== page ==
I observed, however, that one of them held somewhat aloof, and though he seemed desirous not to spoil the hilarity of his shipmates by his own sober face, yet upon the whole he refrained from making as much noise as the rest. This man interested me at once; and since the sea-gods had ordained that he should soon become my shipmate (though but a sleeping-partner one, so far as this narrative is concerned), I will here venture upon a little description of him. Herman Melville (1851) Moby Dick; or, The Whale. Chapter 3: The Spouter Inn.
Joseph Goodman was born in Shearsby and christened in the village church on 16 March 1788. His parents were Thomas and Alice Goodman, who had married in June of the previous year. In 1823 he decided to go to sea.
Between 4 November 1823 and 31 October 1824 Joseph Goodman served on the Cambridge and again from 1 November 1825 to 27 June 1827. Goodman would have been present to observe or perhaps participate in the trial of the newly designed carriage for the twelve-pounder gun being tested on HMS Prince Regent on 15 June 1827. Captain Maling of HMS Cambridge, Captain Moorsom of HMS Prince Regent and Captain Patton of HMS Isis together inspected and approved the new design. The new gun could be worked by a crew of 3, rather than 6, and could still shave seconds off the time between shots.
Goodman then transferred to the 120-gun HMS Prince Regent for two voyages: from 19 August 1827 to 5 August 1830 and off immediately again from 6 August 1830 to 21 July 1832.
After changing ships he set off on the HMS Caledonia on 22 July 1832 operating off the coast of Portugal, returning to Plymouth on 16 May 1833, and departing for the Mediterranean from 31 May 1833 until 21 August 1834.
He joined the new HMS Thunderer at Vourla Bay, Turkey on 22 August 1834 and remained on board until 21 September when he re-joined the Caledonia at Malta from 22 to 30 September .
He was a member of the crew of the paddle-powered Spitfire from 13 October 1834 to 19 November 1834 (returning to Plymouth via Portugal), transferring to the aged HMS San Josef on 20 November until 28th of that month, remaining in the Tamar Estuary.
He next set sail on 3 December 1836 on the Griffon until 22 June 1837 as an Able Seaman. He would have been involved with the action on 25 Apr 1837 when the 10-gun Griffon detained the 178 ton Portuguese slave brig Don Francisco, near the Island of Dominica. The Don Francisco cargo was transporting slaves. Over 430 Africans were allowed to disembark onto Dominica on 27 April. A second slave ship, the Voltigeur, was also detained in June.
From 23 June 1837 he was on The Sheldrake until 2 August; on the Astrea for 4 and 5 August; and then on the Wellesley, departing for the East Indies from 1 October 1837 until 4 February 1838, and the Winchester from 5 February to 5 June 1838.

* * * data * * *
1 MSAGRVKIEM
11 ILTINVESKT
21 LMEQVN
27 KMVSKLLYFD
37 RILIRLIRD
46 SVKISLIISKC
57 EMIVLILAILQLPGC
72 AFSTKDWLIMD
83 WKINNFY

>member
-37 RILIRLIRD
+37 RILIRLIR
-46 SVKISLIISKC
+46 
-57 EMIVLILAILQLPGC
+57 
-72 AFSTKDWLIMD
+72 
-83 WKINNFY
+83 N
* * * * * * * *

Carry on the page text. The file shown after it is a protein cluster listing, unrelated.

He was 50 years old when he left the naval service.
Joseph GOODMAN; Rating; Born: Shearsby, Leicestershire; Age on entry: 35; Dates served: 4 November 1823-30 October 1834; Date and Type of Application: Admiralty 14 October 1836, Admiralty October 1839. ADM 29/13/210
UK, Naval Officer and Rating Service Records. Available from www.ancestry.co.uk.
HMS Cambridge (1815) Wikipedia.
HMS Prince Regent (1823). Wikipedia.
HMS Caledonia (1808). Wikipedia, P.Benyon’s Naval Database.
HMS Thunderer (1831). Wikipedia, P. Benyon’s Naval Database,
HMS Spitfire (1834) P. Benyon’s Naval Database
HMS San Josef (1997). Wikipedia
HMS Griffon (1832) P. Benyon’s Naval Database
HMS Wellesley (1815) P. Benyon’s Naval Database
Marshall, James (1829) A Description of Commander Marshall’s new mode of mounting and working Ships’ Guns
Marriage of Thomas and Ann Goodman. “England Marriages, 1538–1973 ,” database, FamilySearch (https://familysearch.org/ark:/61903/1:1:NJV2-1Y2 : 10 February 2018), Thomas Goodman and Alice Goodman, 10 Jun 1787; citing Shearsby, Leicester, England, reference V3, index based upon data collected by the Genealogical Society of Utah, Salt Lake City; FHL microfilm 952,297.
Baptism of Joseph Goodman, March 1778. “England, Leicestershire Parish Registers, 1533-1991,” database, FamilySearch (https://familysearch.org/ark:/61903/1:1:QPW1-RY3H : 6 June 2018), Joseph Goodman, 16 Mar 1788; records extracted by findmypast, images digitized by FamilySearch; citing Baptism, Shearsby, Leicestershire, England, United Kingdom, page , Citing the Record Office of Leicestershire, Leicester, and Rutland, Wigston, UK.
Possible death of this individual in Enderby in 1843. “England, Leicestershire Parish Registers, 1533-1991,” database, FamilySearch (https://familysearch.org/ark:/61903/1:1:QP4Q-JQCH : 6 June 2018), Joseph Goodman, 30 Oct 1843; records extracted by findmypast, images digitized by FamilySearch; citing Burial, Enderby, Leicestershire, England, United Kingdom, page 88, citing the Record Office of Leicestershire, Leicester, and Rutland, Wigston, UK.
A Joseph Goodman in the care of the Blaby Union Workhouse in 1841. “England and Wales Census, 1841,” database with images, FamilySearch (https://familysearch.org/ark:/61903/1:1:MQY2-PFV : 11 April 2019), Joseph Goodman, Enderby, Leicestershire, England; from “1841 England, Scotland and Wales census,” database and images, findmypast(http://www.findmypast.com : n.d.); citing PRO HO 107, The National Archives, Kew, Surrey.
Image: By Charles Frederick de Brocktorff [Public domain], via Wikimedia Commons